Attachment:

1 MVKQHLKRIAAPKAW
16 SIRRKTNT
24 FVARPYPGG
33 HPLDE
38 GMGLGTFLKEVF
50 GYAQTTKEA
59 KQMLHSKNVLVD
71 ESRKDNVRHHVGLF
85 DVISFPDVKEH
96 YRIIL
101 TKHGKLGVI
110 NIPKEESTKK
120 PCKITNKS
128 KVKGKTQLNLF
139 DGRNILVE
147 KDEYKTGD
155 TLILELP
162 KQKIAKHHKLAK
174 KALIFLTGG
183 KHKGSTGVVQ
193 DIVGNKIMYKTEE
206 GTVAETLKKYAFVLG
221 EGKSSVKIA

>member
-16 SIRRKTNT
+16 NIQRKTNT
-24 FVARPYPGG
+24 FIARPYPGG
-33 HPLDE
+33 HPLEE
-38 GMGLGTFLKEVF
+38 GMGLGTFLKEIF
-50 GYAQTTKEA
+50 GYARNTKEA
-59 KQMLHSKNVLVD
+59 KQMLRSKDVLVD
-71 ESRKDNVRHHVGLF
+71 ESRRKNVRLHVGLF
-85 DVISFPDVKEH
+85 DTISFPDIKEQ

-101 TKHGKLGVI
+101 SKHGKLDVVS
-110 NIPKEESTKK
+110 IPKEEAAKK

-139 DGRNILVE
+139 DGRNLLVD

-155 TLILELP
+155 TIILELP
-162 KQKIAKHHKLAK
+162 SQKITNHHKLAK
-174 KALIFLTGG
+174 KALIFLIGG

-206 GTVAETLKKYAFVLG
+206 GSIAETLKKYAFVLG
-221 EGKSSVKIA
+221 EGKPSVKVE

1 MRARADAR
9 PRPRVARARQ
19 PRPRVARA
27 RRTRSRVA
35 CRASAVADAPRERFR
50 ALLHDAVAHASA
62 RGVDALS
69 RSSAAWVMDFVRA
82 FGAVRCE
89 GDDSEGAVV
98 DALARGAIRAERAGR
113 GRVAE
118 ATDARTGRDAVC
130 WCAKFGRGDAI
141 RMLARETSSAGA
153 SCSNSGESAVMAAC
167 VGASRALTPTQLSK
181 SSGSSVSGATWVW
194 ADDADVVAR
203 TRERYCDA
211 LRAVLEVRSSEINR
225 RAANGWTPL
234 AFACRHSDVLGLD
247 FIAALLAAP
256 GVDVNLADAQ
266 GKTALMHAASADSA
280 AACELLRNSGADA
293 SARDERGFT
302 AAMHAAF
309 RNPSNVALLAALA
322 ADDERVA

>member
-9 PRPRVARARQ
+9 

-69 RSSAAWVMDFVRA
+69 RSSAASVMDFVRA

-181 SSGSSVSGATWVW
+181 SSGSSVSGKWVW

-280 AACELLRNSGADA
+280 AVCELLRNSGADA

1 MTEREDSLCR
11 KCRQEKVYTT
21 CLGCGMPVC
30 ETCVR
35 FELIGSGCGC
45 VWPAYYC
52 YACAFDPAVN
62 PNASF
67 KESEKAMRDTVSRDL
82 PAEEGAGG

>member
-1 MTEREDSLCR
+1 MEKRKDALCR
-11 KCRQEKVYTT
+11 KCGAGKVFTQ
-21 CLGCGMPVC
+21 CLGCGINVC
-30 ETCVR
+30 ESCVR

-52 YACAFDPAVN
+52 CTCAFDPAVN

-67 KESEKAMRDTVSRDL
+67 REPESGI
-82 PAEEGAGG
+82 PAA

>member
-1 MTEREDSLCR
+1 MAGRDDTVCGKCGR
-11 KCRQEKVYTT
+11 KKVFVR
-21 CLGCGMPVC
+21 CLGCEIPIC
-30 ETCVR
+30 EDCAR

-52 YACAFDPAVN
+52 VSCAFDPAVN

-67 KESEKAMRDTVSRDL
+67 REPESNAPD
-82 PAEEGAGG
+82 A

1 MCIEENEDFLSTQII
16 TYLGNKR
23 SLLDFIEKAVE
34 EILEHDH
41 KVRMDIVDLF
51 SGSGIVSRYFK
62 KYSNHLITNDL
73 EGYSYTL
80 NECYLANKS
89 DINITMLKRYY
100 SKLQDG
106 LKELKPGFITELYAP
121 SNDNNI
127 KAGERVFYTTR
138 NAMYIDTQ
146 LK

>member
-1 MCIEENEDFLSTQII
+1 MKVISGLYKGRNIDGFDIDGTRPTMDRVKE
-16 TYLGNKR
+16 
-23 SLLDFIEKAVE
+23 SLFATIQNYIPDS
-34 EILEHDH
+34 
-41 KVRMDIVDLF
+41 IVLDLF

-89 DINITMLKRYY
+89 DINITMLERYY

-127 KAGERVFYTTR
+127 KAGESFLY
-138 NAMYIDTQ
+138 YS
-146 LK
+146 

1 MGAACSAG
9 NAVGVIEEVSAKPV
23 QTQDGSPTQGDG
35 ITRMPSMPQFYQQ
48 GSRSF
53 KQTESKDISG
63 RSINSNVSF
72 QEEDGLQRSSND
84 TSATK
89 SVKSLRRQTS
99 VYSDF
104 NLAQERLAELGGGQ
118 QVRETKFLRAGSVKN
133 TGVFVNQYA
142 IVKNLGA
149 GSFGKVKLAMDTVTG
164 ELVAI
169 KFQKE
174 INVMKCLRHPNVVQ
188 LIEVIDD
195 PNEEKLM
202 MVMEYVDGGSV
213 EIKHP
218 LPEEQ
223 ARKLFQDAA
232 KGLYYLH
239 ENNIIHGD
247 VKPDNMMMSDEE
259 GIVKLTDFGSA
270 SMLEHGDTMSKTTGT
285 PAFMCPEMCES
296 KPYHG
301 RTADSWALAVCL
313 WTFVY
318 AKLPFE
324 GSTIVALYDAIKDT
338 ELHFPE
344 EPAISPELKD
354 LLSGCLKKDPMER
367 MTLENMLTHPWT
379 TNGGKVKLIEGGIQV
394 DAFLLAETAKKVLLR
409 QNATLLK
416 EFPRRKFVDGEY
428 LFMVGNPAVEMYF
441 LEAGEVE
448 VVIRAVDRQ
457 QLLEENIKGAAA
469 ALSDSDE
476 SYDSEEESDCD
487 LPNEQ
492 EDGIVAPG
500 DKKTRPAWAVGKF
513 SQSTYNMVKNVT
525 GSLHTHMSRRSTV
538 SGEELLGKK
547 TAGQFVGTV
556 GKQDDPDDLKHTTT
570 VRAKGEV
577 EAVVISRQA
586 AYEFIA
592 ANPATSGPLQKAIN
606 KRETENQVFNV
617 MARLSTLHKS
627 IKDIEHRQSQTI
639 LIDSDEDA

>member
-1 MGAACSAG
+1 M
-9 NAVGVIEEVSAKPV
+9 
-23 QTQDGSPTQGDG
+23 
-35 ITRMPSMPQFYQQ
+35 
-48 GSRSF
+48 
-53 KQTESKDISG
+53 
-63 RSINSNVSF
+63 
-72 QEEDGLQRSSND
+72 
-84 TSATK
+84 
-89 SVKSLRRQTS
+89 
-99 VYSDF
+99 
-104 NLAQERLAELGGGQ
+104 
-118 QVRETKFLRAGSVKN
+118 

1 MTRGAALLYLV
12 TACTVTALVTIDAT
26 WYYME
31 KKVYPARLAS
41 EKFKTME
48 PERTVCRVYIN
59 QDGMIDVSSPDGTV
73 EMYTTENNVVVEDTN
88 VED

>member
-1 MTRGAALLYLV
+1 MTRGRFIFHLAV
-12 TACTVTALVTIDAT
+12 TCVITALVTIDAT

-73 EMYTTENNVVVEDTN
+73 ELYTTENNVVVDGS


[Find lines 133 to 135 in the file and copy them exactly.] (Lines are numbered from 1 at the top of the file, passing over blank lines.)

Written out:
-67 KESEKAMRDTVSRDL
+67 REPESNAPD
-82 PAEEGAGG